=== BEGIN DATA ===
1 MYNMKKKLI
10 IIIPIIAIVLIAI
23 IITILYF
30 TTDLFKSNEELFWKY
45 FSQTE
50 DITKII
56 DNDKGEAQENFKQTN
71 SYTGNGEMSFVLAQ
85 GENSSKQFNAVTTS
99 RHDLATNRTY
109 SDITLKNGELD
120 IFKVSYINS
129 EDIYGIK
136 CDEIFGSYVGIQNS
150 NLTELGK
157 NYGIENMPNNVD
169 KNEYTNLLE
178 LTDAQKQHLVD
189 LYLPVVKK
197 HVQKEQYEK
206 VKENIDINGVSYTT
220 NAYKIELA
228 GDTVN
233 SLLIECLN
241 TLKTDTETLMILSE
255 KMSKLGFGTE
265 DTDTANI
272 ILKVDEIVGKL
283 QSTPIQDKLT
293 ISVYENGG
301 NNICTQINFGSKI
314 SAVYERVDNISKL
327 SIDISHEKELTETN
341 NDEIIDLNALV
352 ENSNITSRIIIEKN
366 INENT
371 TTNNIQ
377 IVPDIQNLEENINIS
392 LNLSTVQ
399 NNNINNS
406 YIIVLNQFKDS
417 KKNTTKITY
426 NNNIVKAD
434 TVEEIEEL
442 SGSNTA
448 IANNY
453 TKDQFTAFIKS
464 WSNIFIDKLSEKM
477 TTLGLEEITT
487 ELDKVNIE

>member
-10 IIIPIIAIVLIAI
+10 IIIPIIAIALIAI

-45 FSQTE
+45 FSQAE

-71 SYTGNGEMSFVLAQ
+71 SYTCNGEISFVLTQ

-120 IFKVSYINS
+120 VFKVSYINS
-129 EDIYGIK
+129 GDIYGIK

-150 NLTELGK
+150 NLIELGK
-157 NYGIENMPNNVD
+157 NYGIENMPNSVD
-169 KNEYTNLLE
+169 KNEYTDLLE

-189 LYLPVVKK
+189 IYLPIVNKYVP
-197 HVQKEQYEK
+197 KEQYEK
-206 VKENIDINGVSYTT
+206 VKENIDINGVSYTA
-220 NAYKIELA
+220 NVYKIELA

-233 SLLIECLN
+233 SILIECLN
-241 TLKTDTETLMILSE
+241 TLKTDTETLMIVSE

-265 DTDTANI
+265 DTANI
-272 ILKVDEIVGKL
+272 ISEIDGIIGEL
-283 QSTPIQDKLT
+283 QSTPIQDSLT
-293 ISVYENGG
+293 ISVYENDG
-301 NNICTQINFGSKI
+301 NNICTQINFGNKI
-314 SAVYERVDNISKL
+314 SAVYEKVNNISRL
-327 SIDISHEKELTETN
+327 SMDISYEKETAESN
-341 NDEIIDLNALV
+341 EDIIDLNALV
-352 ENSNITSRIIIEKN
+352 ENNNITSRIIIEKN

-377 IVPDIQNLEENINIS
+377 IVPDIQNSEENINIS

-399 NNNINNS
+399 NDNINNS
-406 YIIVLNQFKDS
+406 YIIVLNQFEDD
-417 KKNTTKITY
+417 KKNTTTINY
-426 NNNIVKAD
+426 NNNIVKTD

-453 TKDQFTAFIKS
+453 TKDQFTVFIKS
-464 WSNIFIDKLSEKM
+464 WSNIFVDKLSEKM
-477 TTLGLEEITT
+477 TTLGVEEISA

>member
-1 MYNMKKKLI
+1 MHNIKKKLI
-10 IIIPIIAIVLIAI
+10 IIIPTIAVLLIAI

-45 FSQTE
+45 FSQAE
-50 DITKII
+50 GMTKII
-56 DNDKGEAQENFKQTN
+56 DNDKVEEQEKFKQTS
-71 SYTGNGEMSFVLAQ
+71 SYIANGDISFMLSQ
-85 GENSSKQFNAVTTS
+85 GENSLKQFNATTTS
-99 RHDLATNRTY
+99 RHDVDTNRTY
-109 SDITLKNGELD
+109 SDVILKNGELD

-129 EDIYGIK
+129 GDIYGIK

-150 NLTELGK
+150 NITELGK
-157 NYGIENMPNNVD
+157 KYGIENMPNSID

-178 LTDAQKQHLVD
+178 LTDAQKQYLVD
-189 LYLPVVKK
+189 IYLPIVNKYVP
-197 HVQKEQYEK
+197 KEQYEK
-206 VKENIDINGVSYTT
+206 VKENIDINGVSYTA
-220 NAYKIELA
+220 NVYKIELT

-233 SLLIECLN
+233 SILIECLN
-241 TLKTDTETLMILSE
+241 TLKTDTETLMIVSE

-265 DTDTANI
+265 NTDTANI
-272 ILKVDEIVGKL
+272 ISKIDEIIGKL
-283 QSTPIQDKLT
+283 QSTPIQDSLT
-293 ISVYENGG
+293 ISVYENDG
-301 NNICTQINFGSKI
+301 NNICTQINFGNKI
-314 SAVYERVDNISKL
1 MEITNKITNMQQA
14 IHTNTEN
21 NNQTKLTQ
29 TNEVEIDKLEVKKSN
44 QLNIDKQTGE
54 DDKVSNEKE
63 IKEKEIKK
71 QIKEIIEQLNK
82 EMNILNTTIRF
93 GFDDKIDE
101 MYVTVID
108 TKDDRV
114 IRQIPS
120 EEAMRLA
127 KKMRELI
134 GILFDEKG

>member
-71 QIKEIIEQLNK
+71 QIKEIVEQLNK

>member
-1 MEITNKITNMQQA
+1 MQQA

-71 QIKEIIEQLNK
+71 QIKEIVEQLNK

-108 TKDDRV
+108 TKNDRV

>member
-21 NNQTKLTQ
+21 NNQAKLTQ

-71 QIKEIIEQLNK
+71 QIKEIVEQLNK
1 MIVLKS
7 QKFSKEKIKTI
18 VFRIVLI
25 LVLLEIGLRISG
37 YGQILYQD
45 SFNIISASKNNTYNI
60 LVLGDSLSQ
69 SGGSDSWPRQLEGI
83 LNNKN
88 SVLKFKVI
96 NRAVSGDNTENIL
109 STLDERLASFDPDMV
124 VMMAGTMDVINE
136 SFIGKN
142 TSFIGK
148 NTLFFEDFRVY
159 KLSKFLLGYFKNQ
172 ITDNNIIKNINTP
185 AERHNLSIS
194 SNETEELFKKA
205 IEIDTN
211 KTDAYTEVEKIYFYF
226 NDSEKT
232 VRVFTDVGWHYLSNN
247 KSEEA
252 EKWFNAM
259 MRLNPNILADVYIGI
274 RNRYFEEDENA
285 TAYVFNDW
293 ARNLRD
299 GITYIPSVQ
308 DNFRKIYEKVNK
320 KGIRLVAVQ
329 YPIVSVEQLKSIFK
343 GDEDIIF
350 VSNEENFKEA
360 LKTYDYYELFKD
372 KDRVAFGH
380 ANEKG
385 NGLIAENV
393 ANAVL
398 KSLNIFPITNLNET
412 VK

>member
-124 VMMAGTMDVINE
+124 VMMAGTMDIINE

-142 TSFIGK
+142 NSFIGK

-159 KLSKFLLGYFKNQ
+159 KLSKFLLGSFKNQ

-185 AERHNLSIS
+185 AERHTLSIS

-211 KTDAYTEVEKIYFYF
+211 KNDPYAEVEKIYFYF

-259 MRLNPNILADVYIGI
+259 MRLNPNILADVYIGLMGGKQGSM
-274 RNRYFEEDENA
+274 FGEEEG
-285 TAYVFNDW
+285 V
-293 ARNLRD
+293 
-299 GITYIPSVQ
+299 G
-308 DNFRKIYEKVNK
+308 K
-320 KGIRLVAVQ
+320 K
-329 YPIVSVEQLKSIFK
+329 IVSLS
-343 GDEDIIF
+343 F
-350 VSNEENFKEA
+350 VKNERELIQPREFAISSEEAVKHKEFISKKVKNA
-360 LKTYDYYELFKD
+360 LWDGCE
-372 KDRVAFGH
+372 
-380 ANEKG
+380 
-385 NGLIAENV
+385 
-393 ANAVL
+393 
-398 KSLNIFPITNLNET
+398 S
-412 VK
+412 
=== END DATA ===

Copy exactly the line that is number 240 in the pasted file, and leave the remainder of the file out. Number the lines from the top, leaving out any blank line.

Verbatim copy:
+124 VMMAGTMDIINE